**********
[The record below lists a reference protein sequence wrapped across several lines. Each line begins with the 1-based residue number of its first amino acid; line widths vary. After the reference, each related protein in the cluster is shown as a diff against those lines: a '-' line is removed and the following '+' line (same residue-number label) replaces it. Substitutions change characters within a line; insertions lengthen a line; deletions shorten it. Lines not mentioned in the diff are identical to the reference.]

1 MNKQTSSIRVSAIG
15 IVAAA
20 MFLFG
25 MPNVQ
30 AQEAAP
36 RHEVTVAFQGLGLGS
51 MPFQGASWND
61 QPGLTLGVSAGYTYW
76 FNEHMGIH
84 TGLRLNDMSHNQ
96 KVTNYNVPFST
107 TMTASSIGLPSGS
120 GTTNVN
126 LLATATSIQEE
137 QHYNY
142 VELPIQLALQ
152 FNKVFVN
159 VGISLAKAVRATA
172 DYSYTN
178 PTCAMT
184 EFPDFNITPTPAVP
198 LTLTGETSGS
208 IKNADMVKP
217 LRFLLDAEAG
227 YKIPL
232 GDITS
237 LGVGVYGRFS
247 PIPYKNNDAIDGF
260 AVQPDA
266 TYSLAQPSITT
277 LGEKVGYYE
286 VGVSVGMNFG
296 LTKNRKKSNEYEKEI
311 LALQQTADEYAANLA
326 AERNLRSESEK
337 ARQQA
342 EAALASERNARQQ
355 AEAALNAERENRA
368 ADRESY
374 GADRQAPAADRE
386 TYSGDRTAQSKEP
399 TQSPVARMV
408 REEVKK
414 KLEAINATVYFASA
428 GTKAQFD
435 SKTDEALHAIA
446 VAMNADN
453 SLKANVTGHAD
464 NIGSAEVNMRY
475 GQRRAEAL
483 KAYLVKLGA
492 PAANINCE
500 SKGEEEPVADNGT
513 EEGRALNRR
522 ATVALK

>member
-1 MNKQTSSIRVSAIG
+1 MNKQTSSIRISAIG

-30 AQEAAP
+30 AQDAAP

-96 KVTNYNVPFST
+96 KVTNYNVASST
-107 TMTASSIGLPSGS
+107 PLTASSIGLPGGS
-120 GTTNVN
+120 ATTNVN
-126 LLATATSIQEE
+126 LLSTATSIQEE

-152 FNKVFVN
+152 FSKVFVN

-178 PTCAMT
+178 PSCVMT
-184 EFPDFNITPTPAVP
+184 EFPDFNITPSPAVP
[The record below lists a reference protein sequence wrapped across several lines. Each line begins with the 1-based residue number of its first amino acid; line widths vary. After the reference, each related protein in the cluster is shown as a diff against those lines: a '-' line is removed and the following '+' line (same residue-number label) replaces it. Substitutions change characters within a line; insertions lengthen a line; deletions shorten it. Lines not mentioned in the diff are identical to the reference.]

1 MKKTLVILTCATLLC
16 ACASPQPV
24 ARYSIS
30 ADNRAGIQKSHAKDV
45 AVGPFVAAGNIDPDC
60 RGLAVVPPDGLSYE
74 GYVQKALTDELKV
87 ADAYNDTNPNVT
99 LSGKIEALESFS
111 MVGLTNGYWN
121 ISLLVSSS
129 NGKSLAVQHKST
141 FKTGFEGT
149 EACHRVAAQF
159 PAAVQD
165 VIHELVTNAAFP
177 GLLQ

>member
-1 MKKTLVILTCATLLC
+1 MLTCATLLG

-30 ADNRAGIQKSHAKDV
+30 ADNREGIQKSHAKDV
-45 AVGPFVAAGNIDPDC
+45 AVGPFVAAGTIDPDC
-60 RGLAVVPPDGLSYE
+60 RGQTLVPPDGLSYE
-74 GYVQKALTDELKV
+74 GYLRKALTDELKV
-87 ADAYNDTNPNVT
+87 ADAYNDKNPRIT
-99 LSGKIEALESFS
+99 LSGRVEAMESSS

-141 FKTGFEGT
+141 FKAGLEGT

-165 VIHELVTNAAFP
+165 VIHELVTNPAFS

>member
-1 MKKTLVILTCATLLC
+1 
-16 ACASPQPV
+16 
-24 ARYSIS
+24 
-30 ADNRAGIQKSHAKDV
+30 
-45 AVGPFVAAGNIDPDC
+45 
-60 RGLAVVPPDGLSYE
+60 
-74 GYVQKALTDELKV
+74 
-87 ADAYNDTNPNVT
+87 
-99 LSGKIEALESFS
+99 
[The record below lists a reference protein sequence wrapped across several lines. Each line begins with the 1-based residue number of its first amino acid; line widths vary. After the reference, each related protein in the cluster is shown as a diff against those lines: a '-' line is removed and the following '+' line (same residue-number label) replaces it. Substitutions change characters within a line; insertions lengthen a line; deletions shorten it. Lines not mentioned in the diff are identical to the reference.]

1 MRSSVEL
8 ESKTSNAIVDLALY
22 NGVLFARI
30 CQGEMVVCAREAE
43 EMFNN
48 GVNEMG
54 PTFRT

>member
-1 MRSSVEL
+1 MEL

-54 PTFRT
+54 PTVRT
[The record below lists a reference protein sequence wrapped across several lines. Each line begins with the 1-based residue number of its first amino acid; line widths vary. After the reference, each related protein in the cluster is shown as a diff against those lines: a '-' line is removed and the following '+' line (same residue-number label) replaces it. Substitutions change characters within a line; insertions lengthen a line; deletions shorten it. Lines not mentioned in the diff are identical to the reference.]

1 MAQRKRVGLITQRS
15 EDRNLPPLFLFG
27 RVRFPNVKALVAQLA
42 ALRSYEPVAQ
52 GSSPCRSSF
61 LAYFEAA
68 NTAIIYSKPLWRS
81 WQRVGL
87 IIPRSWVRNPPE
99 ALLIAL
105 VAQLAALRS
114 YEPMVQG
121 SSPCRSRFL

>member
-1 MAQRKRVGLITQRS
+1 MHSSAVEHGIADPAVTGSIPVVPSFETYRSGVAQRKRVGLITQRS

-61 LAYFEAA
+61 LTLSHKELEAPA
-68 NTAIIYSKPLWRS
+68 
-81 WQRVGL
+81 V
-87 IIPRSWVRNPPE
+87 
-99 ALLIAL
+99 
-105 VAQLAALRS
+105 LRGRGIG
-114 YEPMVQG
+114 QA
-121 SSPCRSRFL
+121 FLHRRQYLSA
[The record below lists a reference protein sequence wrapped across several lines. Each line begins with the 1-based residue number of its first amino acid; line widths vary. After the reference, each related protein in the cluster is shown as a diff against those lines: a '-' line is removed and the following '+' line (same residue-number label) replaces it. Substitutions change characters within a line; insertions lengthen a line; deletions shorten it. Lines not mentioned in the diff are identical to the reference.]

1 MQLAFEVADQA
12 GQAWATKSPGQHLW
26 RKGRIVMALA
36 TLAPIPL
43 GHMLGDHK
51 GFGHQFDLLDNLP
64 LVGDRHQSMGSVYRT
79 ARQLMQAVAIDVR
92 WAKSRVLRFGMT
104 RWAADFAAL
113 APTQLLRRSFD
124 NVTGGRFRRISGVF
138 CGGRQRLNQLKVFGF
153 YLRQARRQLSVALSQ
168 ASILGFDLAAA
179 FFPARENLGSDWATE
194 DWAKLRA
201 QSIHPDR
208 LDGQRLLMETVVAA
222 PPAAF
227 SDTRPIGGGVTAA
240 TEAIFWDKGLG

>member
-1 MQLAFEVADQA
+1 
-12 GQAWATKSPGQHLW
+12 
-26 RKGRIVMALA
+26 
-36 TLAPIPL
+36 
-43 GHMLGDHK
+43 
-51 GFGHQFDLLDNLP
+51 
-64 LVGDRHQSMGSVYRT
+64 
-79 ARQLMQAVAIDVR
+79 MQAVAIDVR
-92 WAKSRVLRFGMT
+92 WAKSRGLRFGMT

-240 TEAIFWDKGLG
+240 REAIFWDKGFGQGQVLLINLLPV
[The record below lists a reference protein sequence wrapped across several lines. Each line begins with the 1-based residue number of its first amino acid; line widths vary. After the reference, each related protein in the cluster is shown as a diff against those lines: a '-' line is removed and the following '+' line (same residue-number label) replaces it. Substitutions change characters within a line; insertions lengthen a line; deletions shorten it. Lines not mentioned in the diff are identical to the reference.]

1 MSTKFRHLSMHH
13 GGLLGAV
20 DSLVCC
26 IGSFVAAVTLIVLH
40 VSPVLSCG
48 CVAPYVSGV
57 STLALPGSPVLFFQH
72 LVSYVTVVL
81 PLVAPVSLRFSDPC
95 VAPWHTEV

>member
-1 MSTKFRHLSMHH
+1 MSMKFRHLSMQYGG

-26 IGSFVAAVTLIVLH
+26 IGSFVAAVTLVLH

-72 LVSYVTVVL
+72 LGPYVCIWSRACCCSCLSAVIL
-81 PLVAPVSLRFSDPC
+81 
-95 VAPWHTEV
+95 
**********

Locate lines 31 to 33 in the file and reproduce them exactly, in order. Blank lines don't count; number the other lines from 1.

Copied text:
266 TYSLAQPSITT
277 LGEKVGYYE
286 VGVSVGMNFG